The school house where Daru lives has many windows that also face the south. This fact seems strategic since it is that very view to the south that makes him first spot the two men. However, once he finds warmer clothes, he would no longer identify them from that same window. At the very end of this story he eventually looks to the south in a bid to see approaching Arab traveling in that same direction, and the windows only foreshadow the existing hope to eventually experience the sight from the south. This act is also very strategic and helps build other scenes of the story. If one looks at the story critically, the south may represent Arabian territories. Europe is known to lie to the north, way over the sea, and also contains many indigenous settlements. Arabian nations are carried out of their cultural milieu as seen in the story, away from their families and local customs. Daru is forced to eventually submit to the European justice system (Camus).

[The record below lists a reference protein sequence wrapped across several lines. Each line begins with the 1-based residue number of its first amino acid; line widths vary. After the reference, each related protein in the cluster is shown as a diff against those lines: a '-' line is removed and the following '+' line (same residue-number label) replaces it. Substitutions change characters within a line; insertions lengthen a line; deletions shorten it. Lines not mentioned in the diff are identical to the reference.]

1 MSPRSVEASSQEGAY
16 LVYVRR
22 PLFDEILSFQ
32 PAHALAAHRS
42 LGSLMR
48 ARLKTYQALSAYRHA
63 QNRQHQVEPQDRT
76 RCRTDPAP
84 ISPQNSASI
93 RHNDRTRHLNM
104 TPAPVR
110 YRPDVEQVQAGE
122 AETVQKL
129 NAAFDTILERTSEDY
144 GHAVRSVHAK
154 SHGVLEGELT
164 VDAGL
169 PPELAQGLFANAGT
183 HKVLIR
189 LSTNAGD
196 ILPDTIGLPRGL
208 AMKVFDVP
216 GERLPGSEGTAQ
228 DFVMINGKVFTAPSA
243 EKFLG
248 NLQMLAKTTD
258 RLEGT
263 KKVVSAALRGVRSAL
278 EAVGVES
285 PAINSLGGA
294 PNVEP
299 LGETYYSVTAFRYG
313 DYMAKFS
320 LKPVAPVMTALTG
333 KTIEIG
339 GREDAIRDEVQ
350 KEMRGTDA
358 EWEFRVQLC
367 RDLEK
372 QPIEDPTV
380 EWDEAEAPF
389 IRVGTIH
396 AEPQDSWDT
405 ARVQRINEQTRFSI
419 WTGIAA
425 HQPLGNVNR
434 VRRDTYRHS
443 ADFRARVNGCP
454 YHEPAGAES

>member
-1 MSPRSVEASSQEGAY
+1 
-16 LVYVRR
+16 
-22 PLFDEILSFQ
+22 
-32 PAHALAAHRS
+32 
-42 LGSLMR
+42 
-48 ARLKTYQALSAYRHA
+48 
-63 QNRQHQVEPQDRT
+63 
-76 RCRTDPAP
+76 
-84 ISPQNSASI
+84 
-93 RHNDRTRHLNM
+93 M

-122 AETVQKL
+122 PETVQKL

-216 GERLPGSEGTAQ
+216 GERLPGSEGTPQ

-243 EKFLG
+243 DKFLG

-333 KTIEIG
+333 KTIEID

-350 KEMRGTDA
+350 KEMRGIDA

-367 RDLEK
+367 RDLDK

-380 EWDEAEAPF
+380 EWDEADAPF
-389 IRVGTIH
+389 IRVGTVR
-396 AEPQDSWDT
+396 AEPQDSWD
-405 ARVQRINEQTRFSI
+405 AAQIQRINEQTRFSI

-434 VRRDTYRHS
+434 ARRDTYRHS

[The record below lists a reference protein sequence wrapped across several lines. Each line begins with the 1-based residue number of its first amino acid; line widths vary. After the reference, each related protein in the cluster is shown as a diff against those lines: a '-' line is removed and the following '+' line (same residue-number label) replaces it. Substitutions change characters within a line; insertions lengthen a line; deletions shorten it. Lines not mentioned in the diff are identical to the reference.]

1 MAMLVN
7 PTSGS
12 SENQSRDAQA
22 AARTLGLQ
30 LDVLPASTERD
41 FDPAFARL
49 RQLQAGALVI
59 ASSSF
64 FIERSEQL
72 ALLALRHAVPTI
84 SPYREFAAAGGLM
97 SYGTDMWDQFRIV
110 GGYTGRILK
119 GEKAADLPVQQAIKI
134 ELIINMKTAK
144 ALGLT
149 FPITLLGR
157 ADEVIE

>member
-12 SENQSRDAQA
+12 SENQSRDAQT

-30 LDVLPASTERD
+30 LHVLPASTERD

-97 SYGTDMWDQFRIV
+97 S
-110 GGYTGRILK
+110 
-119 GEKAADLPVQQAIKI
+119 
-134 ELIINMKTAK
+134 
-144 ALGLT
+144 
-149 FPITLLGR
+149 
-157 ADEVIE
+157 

The function of this applied dialogue is to totally flesh-out the entire political backdrop that is evident in the story. Balducci always speaks of any revolution, which is seen as clearly referring to the Algerian uprising. Camus also uses free and indirect style in a bid to enhance the ambiguity and uncertainty in the whole narrative. Narrator's main descriptions are out to mingle with Daru's thoughts, many times coming out as totally inseparable.